91 Ossington Avenue, crywolfclothing.com
Ossington’s cadre of hip boutiques keeps growing, most recently with the launch of Pop-Up 120, a wholesale-retail hybrid from fashion distributor Agency One. Each season, the revolving pop-up store in the front of the agency’s head office will feature one of the international brands that it also distributes to stores like Barneys, Holt Renfrew and TNT. First up: rocker clothing label Religion, whose hard-edged, East London roots are reflected in goth chandeliers, paintings of British monarchs and silver skulls. Starting in August, the space will be pared down for Ganni, a line out of Copenhagen with a clean, modern aesthetic, followed by artsy Australian brand Something Else.
Open W-Su 11– 7. 120 Ossington Avenue, 416-703-2916, Facebook
It’s 4 p.m. on Friday, and you don’t have a dinner reservation. Still, there’s no need to fret (or waste your night waiting for a table). We just called some of the city’s hottest restaurants and found three that can squeeze in two for dinner tonight. Now it’s up to you to get dialing and snag a table before they’re all gone. Today: Union, Origin Liberty, and Aria. Read the rest of this entry »
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Name: Ardor Bistro
Contact Info: 59 Ossington Ave., 647-351-5100
Owners: Brothers Ivan Tarazona and James Bailey (Celestin)
Chef: Ivan Tarazona
The Food: A modern take on traditional Latin American food. Dishes include fish ceviche, grilled octopus salad and Peruvian riffs on classic bistro mains, like steak frites with chimichurri, duck confit with quinoa and sous-vide chicken with yellow pepper sauce. There’s also a six-course tasting menu for $45.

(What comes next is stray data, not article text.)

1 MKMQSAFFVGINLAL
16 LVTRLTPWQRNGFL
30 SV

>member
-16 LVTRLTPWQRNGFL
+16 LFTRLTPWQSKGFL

Rock Lobster Food Co. graduated from a wildly popular pop-up shop into a wildly popular brick-and-mortar restaurant when it opened on Ossington Street in December. Less than six months later, it’s already launching a second location only a few blocks away in the space currently home to Shanghai Cowgirl (owner Darryl Fine is also one of three partners at Rock Lobster). Rock Lobster 2.0 is going to be bigger, open longer and have a larger menu—plus a new 80-seat patio and a retail counter for prepared sauces, soups, and sustainable seafood. Shanghai Cowgirl closes next week and the new Rock Lobster is scheduled to open June 1. [The Grid]
The latest arrival to the Ossington strip’s burgeoning south end is a colourful, quirky departure from the owner of Yorkville personal shopping institution French Accents. At Annie Aime, Parisienne expat Annie Mesenge emphasizes clever, avant-garde clothing and accessories that cater to the artsy set: favourites include zippered shoes from Italy’s Veeshoo and collapsable leather bags from Dutch label Frrry.
After two years and more than a little controversy, the trendy mass-market giant finally arrived in Canada. Now open: locations in East York Town Centre, Centrepoint Mall, Shoppers World Danforth, Cloverdale Mall and Square One Shopping Centre.
For store addresses and hours, see target.ca